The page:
Confederate General Robert Edward Lee is born in Westmoreland County, Virginia. Lee commanded the Army of Northern Virginia during most of the Civil War and his battlefield leadership earned him a reputation as a renowned military leader.
Lee was born at his family home of Stratford Hall in northeastern Virginia on January 19, 1807. A member of the state’s aristocracy, Lee enrolled at West Point University at the age of 18. He was second in his graduating class and attained top marks in artillery, infantry and cavalry studies.
Once Lee graduated, he married Mary Custis, the great-granddaughter of Martha Washington from her first marriage, in 1831. The family raised seven children including three sons and four daughters.
In 1846, Lee served the U.S. military in its war against Mexico, where he stood out as a brave commander and brilliant tactician. In the aftermath, Lee was hailed a hero and rose to military prominence.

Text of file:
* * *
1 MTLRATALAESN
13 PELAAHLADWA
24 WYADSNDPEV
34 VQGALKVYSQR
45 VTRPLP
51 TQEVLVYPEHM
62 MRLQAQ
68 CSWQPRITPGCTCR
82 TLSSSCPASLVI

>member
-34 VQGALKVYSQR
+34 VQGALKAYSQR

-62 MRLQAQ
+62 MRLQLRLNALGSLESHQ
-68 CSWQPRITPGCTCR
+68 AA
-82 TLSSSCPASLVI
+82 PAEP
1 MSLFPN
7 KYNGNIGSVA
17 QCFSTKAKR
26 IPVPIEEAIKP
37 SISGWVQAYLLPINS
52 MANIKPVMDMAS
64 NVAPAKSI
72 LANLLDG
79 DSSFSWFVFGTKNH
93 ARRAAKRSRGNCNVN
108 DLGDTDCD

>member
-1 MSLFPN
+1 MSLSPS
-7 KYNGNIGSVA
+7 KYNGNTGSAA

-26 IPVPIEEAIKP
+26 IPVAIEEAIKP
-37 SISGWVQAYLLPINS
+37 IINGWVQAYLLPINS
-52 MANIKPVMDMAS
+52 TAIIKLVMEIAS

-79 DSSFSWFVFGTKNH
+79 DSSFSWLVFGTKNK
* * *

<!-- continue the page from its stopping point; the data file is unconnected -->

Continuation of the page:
Lee was added to a shortlist of names to lead the Confederate army should the country go to war with itself around October 1859, after he killed an enslaved person during an insurrection led by John Brown at Harper's Ferry. Lincoln later offered Lee the post of Union commander during the war, but he turned it down to attend to matters at home. It was only after Virginia voted to secede from the nation on April 17, 1861, that Lee decided to help lead Confederate forces.
Lee challenged Union forces during the war’s bloodiest battles, including Antietam and Gettysburg, before surrendering to Union General Ulysses S. Grant in 1865 at Appomattox Court House in Virginia, marking the end of the devastating conflict.
He died at age 63 on October 12, 1870, following a stroke.
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